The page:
Louder than a Bomb: Marissa Gomez
March 28th, 2012
Omaha, NE – High school students from across the city will be reading and performing their poetry in a series of competitions kicking off April 15th. KVNO News will be profiling a few of those students from different high schools. This is the second segment in our four-part Louder than a Bomb series.
A handful of students gathered for an after-school Louder than a Bomb workshop at Omaha South High School on a recent spring day. The group met in a third floor classroom with a sign posted above a chalk board that reads: “You never know what you can do until you try.”
Marissa Gomez is a 16-year-old junior at South. After music practice, she joined the group and moved her desk, adding to a half-circle arranged in the center of the classroom. Gomez said she’s been writing since about the third grade. At first she wanted to be a song writer, she said, but she couldn’t sing. “I’m all for poetry, so I was all for Louder than a Bomb,” she said.
Wearing a black sweatshirt and jeans, Gomez stepped to the front of the group and started her piece, entitled “Who I Am.”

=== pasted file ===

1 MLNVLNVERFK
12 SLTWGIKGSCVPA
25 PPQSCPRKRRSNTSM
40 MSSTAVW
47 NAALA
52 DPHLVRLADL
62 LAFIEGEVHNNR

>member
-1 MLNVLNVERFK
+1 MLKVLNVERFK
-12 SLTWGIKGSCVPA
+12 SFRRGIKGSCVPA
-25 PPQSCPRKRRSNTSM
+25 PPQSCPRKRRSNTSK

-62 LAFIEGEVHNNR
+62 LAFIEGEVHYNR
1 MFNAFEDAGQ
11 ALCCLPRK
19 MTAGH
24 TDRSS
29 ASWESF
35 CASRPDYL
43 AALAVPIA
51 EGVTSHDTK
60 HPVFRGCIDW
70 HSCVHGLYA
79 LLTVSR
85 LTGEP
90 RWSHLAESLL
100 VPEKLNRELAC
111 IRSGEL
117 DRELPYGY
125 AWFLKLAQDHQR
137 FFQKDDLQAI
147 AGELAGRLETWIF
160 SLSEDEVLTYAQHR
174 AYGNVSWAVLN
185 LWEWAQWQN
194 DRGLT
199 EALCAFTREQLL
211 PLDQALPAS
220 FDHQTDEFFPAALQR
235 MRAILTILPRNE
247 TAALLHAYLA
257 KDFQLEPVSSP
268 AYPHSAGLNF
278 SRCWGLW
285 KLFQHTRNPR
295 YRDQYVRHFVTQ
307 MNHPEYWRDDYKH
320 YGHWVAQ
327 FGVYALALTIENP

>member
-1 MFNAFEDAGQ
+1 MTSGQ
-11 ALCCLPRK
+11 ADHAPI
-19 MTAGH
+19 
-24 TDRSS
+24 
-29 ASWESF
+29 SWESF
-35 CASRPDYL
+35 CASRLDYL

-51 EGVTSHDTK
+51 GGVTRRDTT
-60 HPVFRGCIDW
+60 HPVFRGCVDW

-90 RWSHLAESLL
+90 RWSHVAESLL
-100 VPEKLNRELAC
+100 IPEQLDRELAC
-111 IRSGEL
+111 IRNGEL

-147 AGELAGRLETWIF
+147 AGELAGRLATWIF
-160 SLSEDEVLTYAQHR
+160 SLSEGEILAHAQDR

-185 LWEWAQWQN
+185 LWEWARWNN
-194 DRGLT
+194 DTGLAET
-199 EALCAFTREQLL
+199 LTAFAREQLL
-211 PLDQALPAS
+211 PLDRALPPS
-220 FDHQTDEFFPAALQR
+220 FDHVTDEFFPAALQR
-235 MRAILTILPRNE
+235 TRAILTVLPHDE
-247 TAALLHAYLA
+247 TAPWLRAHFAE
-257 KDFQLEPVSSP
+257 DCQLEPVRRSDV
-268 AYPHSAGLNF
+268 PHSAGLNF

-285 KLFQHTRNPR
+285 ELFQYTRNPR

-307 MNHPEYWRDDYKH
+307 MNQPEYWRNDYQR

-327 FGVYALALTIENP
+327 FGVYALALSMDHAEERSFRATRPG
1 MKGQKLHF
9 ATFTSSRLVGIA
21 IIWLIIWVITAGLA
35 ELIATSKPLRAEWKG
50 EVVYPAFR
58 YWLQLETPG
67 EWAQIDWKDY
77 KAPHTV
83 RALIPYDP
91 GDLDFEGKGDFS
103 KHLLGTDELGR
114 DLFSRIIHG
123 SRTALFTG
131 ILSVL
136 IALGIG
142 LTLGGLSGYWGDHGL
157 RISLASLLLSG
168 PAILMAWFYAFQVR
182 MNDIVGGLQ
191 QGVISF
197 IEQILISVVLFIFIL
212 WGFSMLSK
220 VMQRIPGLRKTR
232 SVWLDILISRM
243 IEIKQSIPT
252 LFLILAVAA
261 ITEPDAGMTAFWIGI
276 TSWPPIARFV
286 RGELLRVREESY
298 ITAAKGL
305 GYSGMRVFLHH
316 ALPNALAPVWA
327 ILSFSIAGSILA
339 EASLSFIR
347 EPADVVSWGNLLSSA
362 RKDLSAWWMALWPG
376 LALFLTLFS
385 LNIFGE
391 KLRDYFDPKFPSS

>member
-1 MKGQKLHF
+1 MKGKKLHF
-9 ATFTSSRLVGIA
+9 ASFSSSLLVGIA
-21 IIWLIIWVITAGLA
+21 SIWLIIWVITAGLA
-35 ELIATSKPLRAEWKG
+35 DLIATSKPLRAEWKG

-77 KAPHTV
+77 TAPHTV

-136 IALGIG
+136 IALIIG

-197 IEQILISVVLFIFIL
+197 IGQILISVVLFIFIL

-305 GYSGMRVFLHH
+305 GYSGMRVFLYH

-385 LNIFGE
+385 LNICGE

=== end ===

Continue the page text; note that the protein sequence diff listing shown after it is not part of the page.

Listen Now to hear Gomez’s poem in full[audio:http://www.kvnonews.com/wp-content/uploads/2012/03/Who-I-am-2.mp3]
Writing “starts with an idea, of any sort, sometimes a lot of times it’s about love,” she explained. “Then it develops, who I’m thinking about at that time. If it’s about my dad, then it’s developing more about who he is, how he’s treated me, how we’ve accomplished a lot of things, how we’ve worked together.”
Gomez said she’s gone through a lot in life and writing gives her an outlet to open up. For example, her poem “One, two, three, four” is about her four “biggest heartbreaks.”
Working with a team of students preparing for the competition, Gomez said, has been a strengthening experience. She said her team, which is a mixture of personalities, works together and supports each other.
“We want to be the strongest, have the strongest poems,” she said. “So when we talk about each other’s poems, we let that out.” The team picks apart each poem, she said, dissecting the language and the choices made.
“For me, it’s like I don’t think you putting that there makes it stronger, and so I work it, and I let them know,” she said. “And they say yeah, that’s better, or they say no that needs to change.”
Gomez’s team will have the opportunity to share its stories with the rest of the city at the upcoming Louder than a Bomb competition that begins April 15th, and includes 12 high schools from across Omaha and Lincoln.
“I’m hoping we do good,” she said. “None of us are really all that concerned about points…Yeah we’d like to win, but when it comes to us, we just want to be heard.”
Comments are closed.